Letters From Your Hairdresser Lies You've Believed: Face Shapes Kate Allen

One of the hardest things about going to a new hairdresser is explaining what you like. Or if you aren’t sure what you like, finding a hairdresser who can look at your style, face shape and hair type and help you determine what works best for you and therefore, typically what you end up not just liking, but falling in love with. That kind of hairdresser is priceless. That kind of dedication and service is priceless. I believe that what is truly rendered during a visit to your stylist is not just a chic haircut or a beautiful highlight; it is time and knowledge. Oh, it goes way beyond the movement of my scissors. It is the benefit of years of training and education and tens of thousands of dollars in student loans. It is my sacrifice to hear critics mock my “shallow” and “superficial” profession. All because I want you to have the tools to feel gorgeous every morning when you wake up. All so that you can hold your head high with confidence knowing that you are beautiful.

We as hairdressers take all of that knowledge, all that we’ve learned about how to make you look your absolute best, and ask you to sit in our chairs and spend an hour. We’ll tell you all of our secrets. We can help you rock a bang that works with your face shape and even explain to you why you can try out that pixie cut you’ve always wanted to try. This is the goldmine in your salon. Ladies, I’ll be your hairdresser. Take a seat because now that we’ve gotten through the myths about shampoo and conditioner, we’re taking a look at how to deal with face shapes. And next week, we’ll break some more common myths about hair type.

The very first thing I look at when determining what will work for a client is her face shape. There are seven standard face shapes and a lot of people are a combination of two. A lot of bad hairstyle decisions can be prevented by understanding face shapes and how to balance each one. Sadly, most of us didn’t get past junior high before learning that lesson. Even still, we usually recognize what looks better on us and what looks worse, but we still don’t usually understand why. And understanding why is key to being able to decipher what works and what doesn’t when your hairdresser isn’t around.

Oval

This is the “most ideal” face shape. It’s been said that women who have this face shape can really do anything with their hair. They can go short, rock a blunt bang, or just stick with a long, curled look. I personally believe that there are so many factors that need to be considered beyond just the face shape (the side profile, for example) before just doing anything, but these ladies do tend to be lucky in that they already start out perfectly balanced from a front view. The oval face shape is your Jessica Alba and Megan Fox. The width of their face is in absolute proportion to the height. There is not one feature on their face that, as my Dad says, “adds character”. But seriously, they are just balanced and in proportion.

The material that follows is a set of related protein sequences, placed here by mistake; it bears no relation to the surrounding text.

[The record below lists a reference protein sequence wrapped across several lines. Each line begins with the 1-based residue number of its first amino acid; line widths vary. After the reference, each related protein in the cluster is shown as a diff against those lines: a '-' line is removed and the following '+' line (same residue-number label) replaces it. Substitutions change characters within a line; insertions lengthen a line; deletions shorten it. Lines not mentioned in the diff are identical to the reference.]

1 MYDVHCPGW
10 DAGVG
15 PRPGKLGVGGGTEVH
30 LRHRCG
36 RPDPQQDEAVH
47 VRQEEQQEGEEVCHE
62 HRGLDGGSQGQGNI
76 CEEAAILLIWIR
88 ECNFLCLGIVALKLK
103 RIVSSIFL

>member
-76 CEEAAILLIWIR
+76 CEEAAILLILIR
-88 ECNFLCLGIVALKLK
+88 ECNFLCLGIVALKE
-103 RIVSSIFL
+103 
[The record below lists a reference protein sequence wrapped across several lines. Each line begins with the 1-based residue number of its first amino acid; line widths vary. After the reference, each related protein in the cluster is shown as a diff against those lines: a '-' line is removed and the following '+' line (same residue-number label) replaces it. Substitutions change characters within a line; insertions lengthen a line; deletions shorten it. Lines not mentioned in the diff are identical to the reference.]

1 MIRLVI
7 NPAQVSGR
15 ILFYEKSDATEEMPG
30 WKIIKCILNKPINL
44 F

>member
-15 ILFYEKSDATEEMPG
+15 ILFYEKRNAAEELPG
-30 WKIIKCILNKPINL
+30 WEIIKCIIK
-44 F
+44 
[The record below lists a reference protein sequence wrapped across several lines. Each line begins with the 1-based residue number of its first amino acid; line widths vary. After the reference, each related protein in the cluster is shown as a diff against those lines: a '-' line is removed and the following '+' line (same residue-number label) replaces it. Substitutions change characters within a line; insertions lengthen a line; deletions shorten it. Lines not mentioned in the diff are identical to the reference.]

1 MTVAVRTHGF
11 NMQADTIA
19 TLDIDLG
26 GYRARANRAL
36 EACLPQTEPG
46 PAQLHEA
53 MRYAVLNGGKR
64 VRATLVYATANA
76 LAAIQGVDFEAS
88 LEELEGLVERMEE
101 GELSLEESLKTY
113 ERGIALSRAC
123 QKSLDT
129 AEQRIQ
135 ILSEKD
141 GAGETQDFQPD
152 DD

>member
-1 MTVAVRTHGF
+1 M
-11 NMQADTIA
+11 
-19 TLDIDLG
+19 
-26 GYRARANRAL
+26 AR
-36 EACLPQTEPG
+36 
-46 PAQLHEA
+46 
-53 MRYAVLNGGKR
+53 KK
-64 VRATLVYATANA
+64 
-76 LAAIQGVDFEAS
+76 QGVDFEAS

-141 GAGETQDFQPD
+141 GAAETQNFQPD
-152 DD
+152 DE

Round

This face shape is so interesting to me. It feels like every single woman that I meet who has a round face shape (no matter what her dress size is) feels like she’s too big. I have met women that weighed 100 lbs with a round face shape. Ladies, it has nothing to do with the amount of fat on your body! Now, the round face shape is one in which the width of the face is completely equal to the height. Much to my clients’ disbelief, a round face shape can truly do most things with their hair. They can *gasp* wear a pixie cut or bob and not look too wide. The trick is to balance out proportions, so for a pixie you’d want to keep it fuller on top and keep the sides more sleek. This will pull the eye up instead of out, making your face look longer and more in proportion to the width. I also like to suggest a heavy bang to my client’s who have a round face. They are usually terrified at the thought, but a hard line on a round face is actually perfection. The key is to not allow the bangs to look too wide. So from the arch of your eyebrow to the arch of your other eyebrow, you want your blunt bang. And from the arch of your brows out, you want to have longer pieces framing your face. Think of Cici’s (Hannah Simone) fringe from New Girl. That kind of bang on a round face gives a beautiful frame to the face and again, pulls the eye up giving the illusion of added length to the face. This is your Ginnifer Goodwin and Kelly Clarkson.

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  1. As a hairstylist I love your posts! You say the exact things I am thinking!!! xoRox

  2. It’s always impossible for me to tell my own face shape! And when I ask others, it’s a different answer every time. Mind if I ask your expert opinion? :) https://scontent-a-ord.xx.fbcdn.net/hphotos-frc1/338_507248823384_5651_n.jpg

  3. I don’t know what shape my face is! Its long, but I have really chubby cheeks that inadvertently hang up on people while on my mobile. :/

  4. I want to come to Denver so you can cut my hair!

  5. Great post, Kate! Knowing your face shape is so important for so many things – hair cuts, hair styles, sunglasses, carrying on a conversation about faces. . . I loved your descriptions, really on point, descriptive and helpful!

  6. I’m not sure if I have an oval or oblong facial shape. Maybe someone could look at my facebook profile pic from here and tell me? lol